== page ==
It’s the end of the world as we know it, and I feel . . . bored.
To be fair, Dies the Fire starts off with a bang. Or, rather, a flash, as some unexplained event centered off the east coast of the United States (there’s an entire other series that deals with what happens to Nantucket as a result) occurs rendering anything vaguely electrical – from electric gadgets themselves to gunpowder – inoperative. After “The Change,” as it’s called, life suddenly gets both a lot more simple and a lot more complicated.
That’s particularly true for Mike Havel, one of the book’s two heroes. A pilot, Havel is flying a family to their ranch in a remote part of Idaho when The Change happens. That means the plane crashes, but, in a foreshadowing of things to come, Havel makes the best of a bad situation and everyone on board survives. That small group evolves into a large group of absurdly skilled quasi-mercenaries called The Bearkillers (‘cause Havel kills a bear, naturally), who pretty quickly adapt to the new world.
The other main thread of Dies the Fire involves Juniper, a woman who doubles as Celtic folk singer and Wiccan priestess who is interrupted mid-set by The Change. After navigating the fiery ruins of Corvallis, Oregon (set ablaze by planes falling out of the sky after The Change), she and her friends and fellow Wiccans convene at a Juniper’s cabin in the woods, where they, too, start rebuilding and coping with the new reality as best they can.
Of course, the Bearkillers and Juniper’s clan come together (quite literally, in one instance) and by the end have forged an alliance that will probably bear more fruit later in the series. I don’t really know or care, since Dies the Fire didn’t convince me to continue on with it.
The problem with Dies the Fire doesn’t lie in its setup or characters so much, although both of the main characters have their own annoyances. Juniper, for instance, is constantly spouting words of wisdom in Gaelic, which she then translates for the rest of us, like an Irish fortune cookie. It’s beyond annoying. The real problem is that Stirling setups up this nasty world and then makes it entirely too easy for our heroes to survive.
For example, although there are lots of detailed discussions about how to do things after The Change, including such necessities as feeding yourself, neither group we follow through the book is ever in danger of actually, you know, starving or anything. This isn’t The Road, in which the two main characters struggle to survive on every page. Particularly in Juniper’s neck of the woods, where her clan settles down and builds, life actually sounds pretty good.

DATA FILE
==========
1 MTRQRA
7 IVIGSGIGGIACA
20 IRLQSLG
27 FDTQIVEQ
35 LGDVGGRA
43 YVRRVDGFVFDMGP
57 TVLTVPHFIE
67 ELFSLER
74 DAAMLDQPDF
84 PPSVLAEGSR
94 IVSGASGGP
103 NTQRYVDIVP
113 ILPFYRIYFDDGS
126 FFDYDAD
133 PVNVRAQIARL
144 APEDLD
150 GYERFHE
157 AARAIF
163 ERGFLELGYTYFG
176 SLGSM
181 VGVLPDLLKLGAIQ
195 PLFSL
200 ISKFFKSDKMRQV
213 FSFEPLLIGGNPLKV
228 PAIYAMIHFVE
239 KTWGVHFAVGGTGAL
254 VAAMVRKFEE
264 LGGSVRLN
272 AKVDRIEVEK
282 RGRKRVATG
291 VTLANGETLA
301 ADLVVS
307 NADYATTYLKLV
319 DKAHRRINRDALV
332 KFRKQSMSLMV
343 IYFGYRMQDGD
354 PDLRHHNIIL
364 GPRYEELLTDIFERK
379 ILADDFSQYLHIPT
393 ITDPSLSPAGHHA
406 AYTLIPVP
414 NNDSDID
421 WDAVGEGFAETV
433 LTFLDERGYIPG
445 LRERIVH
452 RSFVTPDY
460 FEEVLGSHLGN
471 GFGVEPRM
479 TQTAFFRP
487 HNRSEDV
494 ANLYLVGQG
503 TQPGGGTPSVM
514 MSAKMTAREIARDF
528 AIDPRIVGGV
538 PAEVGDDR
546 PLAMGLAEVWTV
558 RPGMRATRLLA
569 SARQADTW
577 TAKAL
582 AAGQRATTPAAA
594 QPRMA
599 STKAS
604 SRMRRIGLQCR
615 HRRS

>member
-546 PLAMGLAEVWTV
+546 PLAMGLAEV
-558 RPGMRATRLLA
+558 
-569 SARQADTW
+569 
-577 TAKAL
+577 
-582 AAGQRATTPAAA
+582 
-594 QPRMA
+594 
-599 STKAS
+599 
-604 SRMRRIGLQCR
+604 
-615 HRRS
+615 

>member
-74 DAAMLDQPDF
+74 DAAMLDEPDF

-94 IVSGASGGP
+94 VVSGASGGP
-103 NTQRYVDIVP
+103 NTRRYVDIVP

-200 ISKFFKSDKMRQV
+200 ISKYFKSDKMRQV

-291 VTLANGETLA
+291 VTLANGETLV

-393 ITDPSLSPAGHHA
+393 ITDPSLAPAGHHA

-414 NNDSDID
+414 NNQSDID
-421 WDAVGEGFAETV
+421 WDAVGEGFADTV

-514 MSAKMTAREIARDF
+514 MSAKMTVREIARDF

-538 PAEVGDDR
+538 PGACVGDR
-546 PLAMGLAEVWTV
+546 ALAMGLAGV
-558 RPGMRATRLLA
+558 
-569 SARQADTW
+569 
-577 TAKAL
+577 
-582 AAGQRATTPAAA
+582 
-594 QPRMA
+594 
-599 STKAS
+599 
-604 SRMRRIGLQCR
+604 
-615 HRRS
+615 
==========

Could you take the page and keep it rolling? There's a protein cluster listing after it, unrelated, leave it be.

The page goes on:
That’s partly because nearly every character we meet who is absorbed into the two groups miraculously possesses some skill that makes them particularly suited to surviving after The Change. People pop up who have experience farming, sword fighting, breaking and training horses, and other useful skills. Nobody’s ever useless or in need of the care of others. Sure, there are children around, but after their initial absorption into either group they’re shuffled off into the background.
Which could be all right – The Road is a fairly depressing read, after all – if there was any kind of conflict happening within the clans themselves. Don’t get me wrong. Stirling gives Havel and Juniper plenty to do with regards to conflicts with black-hat wearing outsiders, from roving bands of thugs to “eaters” (of human flesh, of course) to a megalomaniacal history professor (you read that right) who has set himself up as the ruler of Portland. Those sequences are well done and exciting, if a bit predictable by the end.
But there is no kind of conflict within the groups themselves. Nobody ever suggests that Havel might be wrong to keep slogging through the wilderness rather than setting up a more permanent camp (or throwing in with folks they meet along the way). Nobody ever suggests that Juniper is wrong to fight bad guys on behalf of others based on some Wiccan version of karma. Hell, nobody even stirs shit just because they’d rather be in charge! Add to that the near total absence of any minor real life conflicts like petty thefts, sexual jealously, or good ole’ fashioned hate and Stirling’s world looks damned near utopic.
The single exception proves the rule. One of Havel’s recruits is branded as no good from the beginning, since he’s a drunk and a wife beater. After he does what drunk wife beaters do and is punished for it, he betrays the Bearkillers for no particularly good reason and with a just desserts result. Even that attempt at some sort of internal conflict winds up black and white and pointless.
Which is a damned shame, because Stirling obviously put a lot of work into the world he built and the details of how to survive in it. He would have been better off chucking one of the two main story lines in favor of some other group of characters who are having a more difficult go of things. Things might have been more interesting in a city, with multiple factions stacked on top of each other struggling for survival and authority. Alas, that’s not the story Stirling decided to tell.
It’s never a good sign when, two-thirds of the way through the book, a character writes a fictionalized, Tolkien-inspired narrative of events so far and the main character, concerned that future generations will accept it as history, muses that at least it was “ more colorful than the dirty, boring, often nauseating reality.” You know, the “reality” we’ve been reading about thus far? I wouldn’t call it nauseating, but I won’t argue the boring part.
Dies the Fire
By S.M. Stirling